ULRIKE KOLB | Hinter den Hügeln
Opening: Friday, 24 February 2012, 7 p.m.
Exhibition: 25 February - 24 March 2012
In her exhibition Hinter den Hügeln (Beyond the Hills) Ulrike Kolb presents photographic work from two consecutive series. At first glance the motifs could not be more different: atmospheric landscapes run into a functional architecture of dejection; diaphanous hoarfrost, reflecting waters, rising haze on hard edges, geometrical lines and contrasting surfaces; spacious panoramas of limited views.
Ulrike Kolb’s feeling for the beauty of specific landscapes, whether she photographs them in Bavaria, Brandenburg or South Africa, suggests it was groomed in the paintings of the Romantic or the Dutch School. Irrespective of how picturesque the sfumato of distant mountain ranges appears, how tender the green in groups of trees in the medium ground may seem or how scintillating the transparency of a lake in the forefront looks, these are in fact genuine photographs. Vital is the particular moment, a unique atmosphere, a lucky second, all of which are contained in the English word bliss. As this onomatopoeic word suggests, there is no bliss without tension. In Kolb’s landscapes it comes from civilizing cuts into the natural landscape: the cold turquoise strips of a swimming-pool, plastic buoys in water, a brick wall in front of a mountain panorama.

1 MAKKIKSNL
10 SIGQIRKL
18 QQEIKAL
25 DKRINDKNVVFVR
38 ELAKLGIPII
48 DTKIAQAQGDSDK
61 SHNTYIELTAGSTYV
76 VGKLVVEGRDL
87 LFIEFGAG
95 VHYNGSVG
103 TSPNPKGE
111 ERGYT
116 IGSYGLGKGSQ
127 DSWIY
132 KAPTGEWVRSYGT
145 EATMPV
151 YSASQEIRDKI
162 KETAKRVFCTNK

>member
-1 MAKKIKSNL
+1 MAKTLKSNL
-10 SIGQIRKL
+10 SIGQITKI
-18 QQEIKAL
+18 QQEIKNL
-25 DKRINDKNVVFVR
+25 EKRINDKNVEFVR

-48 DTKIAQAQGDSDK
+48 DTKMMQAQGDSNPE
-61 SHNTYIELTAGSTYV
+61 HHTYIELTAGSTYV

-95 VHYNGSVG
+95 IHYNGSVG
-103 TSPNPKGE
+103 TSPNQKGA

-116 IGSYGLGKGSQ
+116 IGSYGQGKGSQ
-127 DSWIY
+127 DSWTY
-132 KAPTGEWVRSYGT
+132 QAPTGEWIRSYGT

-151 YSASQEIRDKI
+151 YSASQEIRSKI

The series Im Haus der Stadt (In the City Building) is dominated by the vertical, by straight lines and surfaces, and by contrasting zones of light and shade. The architectural shapes and building materials displayed in fragments are both simple and functional, the places anonymous and unspectacular. By emphasizing the sculptural nature of stairs and doorways or the graphic impact of tiled floors, rows of windows and corrugated iron cladding, Ulrike Kolb’s framing gives these unassuming views an aesthetic quality. She succeeds in maintaining a balance between the abstract and the concrete, between the aestheticism of colour fields and the haptics of surfaces, whose traces of usage introduce a temporal dimension to the spatial arrangements.
Although initially both work series seem utterly different, they have a common denominator in exactness of composition, a subtlety of colour and a preciseness of framing. Ulrike Kolb’s main interest here is what happens when our three-dimensional world is banned to a two-dimensional surface. The outside shots o.T. (Landschaften) and Im Haus der Stadt pick up on earlier works by Kolb that centred on museum displays, postcard details or paper scenery. The nature of her experiment, however, is by no means educational. There is no finger-pointing at the viewer to remain alert and avoid surrendering to the seductive power of the images.